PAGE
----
Letter May Telegraph State-of-the-State and Budget Themes
Some clues as to the themes Gov. Arnold Schwarzenegger will sound January 6 when he gives his sixth – and final – State of the State speech can be found in a December 22 letter he wrote to California’s congressional delegation regarding federal health care legislation.
The contents of the three page letter also may forecast some of the action the GOP governor will propose January 8 in his budget, which must close a roughly $20 billion gap between spending commitments and revenue.
In his letter, Schwarzenegger details policy changes he says the federal government must take in order to not disadvantage California financially if a new health care system is enacted.
“Under nearly every scenario we can predict, the federal health care reform legislation being debated would cost California’s General Fund an additional $3 billion to $4 billion annually,” Schwarzenegger wrote.
“This crushing new burden will be added to a safety net that is already shredding under billions of dollars in unfunded federal mandates that we are struggling to meet.”
Among the key changes Schwarzenegger wants is greater flexibility to reduce the costs of Medi-Cal, the state’s health program for the poor.
The GOP governor says federal requirements, imposed on the state through Medicaid, already increase the cost of providing care under Medi-Cal, a situation that will escalate with the expansion of care contained in the federal health care bills.
An additional 2 million people would be added to Medi-Cal under the federal proposals.
Lowering the rates paid to persons who provide medical care under the program, limiting benefits to patients and increasing co-pays are powers Schwarzenegger wants Congress to give states.
He also seeks changes in the federal Medicaid reimbursement rate for states, which he says is unfair to California.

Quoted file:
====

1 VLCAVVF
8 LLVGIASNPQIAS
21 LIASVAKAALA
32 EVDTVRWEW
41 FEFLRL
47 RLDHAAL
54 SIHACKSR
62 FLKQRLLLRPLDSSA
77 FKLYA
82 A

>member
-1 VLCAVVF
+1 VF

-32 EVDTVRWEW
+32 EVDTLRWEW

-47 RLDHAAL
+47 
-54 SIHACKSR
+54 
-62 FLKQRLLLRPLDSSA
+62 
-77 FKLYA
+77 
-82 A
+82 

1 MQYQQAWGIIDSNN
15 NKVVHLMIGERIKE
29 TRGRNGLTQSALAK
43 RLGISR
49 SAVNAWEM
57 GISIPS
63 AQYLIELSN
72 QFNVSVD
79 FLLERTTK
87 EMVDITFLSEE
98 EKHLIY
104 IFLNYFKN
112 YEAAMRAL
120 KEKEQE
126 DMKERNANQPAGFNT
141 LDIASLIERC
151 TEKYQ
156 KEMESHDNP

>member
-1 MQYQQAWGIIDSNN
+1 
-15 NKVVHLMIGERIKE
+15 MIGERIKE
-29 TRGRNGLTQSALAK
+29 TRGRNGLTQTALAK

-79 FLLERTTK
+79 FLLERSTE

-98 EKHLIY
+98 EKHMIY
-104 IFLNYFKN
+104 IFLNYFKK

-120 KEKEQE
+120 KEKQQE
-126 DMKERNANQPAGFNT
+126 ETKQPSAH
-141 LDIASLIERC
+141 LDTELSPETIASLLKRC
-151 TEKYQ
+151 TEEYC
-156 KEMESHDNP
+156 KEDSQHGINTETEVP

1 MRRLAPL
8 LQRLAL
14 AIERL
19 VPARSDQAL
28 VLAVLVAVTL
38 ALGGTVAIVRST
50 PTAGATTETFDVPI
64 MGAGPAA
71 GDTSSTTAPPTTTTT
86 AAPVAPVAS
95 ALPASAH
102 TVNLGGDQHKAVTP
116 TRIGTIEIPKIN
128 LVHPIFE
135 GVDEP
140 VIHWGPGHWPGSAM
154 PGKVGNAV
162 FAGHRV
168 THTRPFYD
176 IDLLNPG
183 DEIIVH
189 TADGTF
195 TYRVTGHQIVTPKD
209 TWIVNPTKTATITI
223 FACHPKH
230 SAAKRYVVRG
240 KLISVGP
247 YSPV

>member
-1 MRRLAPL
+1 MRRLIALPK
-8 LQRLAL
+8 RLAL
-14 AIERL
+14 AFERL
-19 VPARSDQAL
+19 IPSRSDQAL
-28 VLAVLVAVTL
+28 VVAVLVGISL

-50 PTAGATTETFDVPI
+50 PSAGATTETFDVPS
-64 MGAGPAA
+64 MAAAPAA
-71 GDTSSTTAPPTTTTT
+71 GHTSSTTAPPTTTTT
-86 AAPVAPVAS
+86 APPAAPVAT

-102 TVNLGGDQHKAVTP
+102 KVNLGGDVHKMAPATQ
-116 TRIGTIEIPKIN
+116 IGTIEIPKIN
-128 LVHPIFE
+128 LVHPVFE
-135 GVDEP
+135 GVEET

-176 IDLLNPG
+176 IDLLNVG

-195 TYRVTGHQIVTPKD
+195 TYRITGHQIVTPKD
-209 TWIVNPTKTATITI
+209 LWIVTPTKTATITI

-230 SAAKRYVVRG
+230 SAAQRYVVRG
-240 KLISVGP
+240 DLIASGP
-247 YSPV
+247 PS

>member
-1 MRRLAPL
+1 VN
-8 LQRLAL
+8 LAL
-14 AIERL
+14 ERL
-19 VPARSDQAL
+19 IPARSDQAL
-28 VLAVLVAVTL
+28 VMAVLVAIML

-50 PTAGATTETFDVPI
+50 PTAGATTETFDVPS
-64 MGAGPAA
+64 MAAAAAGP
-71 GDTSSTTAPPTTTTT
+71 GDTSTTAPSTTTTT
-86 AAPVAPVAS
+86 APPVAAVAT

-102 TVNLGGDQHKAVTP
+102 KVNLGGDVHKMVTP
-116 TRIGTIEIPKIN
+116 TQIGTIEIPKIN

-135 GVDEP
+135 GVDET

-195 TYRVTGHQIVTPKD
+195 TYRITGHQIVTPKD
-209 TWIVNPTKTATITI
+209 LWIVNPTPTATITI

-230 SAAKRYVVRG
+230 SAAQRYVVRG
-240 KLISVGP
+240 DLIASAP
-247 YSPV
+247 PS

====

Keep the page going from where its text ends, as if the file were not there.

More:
Schwarzenegger notes that lawsuits in federal court challenge some $1.4 billion in Medi-Cal reductions made as part of the effort this year to close a $62 billion hole in the current budget.
However, while courts have ruled against partial reductions, they have upheld complete elimination of what are know as “optional” Medi-Cal benefits.
As part of this year’s budget deal, adult dental care, one of the largest optional Medi-Cal benefits was eliminated to save $183 million.
So were acupuncture, audiology, speech therapy, chiropractic services, optometric and optician services, podiatry, psychologists and incontinence creams and washes.
Schwarzenegger and lawmakers also reduced spending for In-Home Support Services by $226 million but the cuts have not been implemented because of court challenges.
“California is now faced with a decision to eliminate the entire IHSS program,” Schwarzenegger says in his December letter. The state pays $2 billion of the costs of the $5.5 billion program. The federal government and counties split the remainder.
Another reason the GOP governor may propose the program’s elimination is that he is required by the state constitution to propose a balanced budget. He doesn’t have to sign a balanced budget, however.
Increasingly, Schwarzenegger has proposed spending plans that are more political chess moves than budgets, containing deep reductions in social programs that he knows the Democratic majority in the Legislature won’t embrace.
Eliminating in-home care and other social programs makes it easier to submit a “balanced” budget even though all participants in the process know that, six months or more later, such large-scale reductions won’t be part of the actual budget passed and signed into law.
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